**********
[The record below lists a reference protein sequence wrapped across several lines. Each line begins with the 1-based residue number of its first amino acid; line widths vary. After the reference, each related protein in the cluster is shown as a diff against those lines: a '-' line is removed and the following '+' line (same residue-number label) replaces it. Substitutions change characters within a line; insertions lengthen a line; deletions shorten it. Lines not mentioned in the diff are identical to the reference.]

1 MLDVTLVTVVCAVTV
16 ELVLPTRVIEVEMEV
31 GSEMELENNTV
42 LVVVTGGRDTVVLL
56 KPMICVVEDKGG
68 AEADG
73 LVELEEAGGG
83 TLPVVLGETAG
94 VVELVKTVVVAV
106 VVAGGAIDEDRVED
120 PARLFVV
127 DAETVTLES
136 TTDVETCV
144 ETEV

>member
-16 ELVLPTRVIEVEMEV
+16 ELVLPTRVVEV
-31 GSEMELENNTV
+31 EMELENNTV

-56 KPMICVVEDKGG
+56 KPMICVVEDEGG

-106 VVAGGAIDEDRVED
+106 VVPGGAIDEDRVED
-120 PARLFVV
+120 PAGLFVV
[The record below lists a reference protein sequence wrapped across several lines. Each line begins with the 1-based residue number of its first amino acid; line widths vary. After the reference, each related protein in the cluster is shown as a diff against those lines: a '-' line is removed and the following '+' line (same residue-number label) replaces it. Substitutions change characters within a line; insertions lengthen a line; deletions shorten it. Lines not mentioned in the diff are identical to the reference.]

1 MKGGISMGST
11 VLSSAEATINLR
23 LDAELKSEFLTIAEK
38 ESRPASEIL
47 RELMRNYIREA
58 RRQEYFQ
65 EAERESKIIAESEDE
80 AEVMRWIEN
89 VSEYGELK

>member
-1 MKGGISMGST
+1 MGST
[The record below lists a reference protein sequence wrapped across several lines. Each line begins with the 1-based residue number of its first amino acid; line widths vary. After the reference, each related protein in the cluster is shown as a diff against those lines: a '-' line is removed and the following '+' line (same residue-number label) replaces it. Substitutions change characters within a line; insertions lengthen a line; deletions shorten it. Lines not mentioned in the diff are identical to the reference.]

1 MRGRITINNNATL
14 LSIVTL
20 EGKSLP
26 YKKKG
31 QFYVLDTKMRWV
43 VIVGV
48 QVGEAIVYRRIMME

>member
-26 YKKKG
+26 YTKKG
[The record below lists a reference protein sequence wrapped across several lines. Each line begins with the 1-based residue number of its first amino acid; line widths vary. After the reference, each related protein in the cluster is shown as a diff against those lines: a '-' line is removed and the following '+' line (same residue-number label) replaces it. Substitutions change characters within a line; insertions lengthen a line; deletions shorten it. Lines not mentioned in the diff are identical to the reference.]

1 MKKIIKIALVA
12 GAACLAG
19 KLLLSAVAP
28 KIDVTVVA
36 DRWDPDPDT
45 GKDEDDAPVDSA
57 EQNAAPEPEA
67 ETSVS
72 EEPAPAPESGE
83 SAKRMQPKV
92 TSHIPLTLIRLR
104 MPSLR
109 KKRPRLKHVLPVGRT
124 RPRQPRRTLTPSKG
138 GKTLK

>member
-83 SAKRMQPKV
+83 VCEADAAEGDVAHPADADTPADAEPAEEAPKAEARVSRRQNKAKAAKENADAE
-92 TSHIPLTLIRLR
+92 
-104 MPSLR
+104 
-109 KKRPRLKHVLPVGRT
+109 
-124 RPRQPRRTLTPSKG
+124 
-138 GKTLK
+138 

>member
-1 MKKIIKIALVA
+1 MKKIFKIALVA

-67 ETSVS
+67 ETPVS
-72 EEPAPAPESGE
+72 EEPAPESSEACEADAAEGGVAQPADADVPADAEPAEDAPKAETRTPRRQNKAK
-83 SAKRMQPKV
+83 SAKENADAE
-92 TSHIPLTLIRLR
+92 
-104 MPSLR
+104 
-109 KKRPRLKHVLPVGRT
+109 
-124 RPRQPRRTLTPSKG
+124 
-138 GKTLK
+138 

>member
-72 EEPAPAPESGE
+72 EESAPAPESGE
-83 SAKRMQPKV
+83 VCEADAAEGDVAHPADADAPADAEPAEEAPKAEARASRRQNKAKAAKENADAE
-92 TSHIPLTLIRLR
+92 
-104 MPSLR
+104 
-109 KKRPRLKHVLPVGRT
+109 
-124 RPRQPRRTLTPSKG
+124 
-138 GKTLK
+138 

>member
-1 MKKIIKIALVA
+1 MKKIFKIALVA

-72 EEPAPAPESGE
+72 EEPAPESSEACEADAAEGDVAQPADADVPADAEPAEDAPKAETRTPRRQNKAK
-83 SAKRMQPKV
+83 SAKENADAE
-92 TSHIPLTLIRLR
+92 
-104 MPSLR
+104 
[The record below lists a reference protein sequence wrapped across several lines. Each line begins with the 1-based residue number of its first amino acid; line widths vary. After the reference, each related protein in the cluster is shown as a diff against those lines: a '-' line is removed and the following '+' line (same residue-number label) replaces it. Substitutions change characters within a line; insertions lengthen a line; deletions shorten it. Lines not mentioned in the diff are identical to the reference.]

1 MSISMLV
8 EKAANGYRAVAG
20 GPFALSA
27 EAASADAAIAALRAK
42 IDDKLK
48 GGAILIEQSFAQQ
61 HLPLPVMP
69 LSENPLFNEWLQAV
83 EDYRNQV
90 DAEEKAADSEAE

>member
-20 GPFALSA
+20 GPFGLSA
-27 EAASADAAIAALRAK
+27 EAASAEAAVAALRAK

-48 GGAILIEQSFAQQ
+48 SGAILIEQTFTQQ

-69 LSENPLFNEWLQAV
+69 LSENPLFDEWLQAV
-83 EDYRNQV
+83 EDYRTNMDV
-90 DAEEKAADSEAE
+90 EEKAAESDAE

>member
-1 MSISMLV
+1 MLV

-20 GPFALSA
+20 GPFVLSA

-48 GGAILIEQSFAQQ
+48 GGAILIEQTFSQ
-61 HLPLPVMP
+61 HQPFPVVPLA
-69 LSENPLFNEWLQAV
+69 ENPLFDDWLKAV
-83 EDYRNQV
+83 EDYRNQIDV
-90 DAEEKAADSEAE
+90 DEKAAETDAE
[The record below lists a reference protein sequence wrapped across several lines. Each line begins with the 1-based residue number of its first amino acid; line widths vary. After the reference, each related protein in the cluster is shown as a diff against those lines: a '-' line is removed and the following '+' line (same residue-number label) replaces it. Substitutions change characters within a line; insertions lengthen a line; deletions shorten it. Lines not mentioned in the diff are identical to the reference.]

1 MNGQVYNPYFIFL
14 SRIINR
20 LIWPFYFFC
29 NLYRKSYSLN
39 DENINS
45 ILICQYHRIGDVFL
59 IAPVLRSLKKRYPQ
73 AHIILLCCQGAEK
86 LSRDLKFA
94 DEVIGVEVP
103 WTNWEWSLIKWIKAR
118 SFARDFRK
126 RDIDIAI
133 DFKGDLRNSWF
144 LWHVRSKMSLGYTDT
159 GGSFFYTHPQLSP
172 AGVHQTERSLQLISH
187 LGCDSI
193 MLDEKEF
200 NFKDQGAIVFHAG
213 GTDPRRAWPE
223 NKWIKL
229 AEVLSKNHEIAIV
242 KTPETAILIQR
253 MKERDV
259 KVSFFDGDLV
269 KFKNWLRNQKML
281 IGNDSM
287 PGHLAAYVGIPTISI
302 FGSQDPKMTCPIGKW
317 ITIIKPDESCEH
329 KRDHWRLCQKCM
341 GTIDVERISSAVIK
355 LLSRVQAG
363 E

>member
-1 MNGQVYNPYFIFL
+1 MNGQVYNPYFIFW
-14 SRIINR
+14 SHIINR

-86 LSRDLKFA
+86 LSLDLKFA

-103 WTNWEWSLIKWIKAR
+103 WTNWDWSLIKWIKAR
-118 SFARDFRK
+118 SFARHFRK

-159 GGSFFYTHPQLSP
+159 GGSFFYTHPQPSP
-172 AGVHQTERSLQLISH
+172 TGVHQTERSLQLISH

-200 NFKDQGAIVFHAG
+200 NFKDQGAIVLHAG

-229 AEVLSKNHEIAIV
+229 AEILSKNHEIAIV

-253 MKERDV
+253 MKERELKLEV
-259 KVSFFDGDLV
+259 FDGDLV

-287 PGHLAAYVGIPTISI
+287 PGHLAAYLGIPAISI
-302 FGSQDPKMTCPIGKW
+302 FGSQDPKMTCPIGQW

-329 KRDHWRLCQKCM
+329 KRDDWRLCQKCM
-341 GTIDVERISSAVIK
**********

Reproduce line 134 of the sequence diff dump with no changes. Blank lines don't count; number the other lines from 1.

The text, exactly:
83 EDYRNQV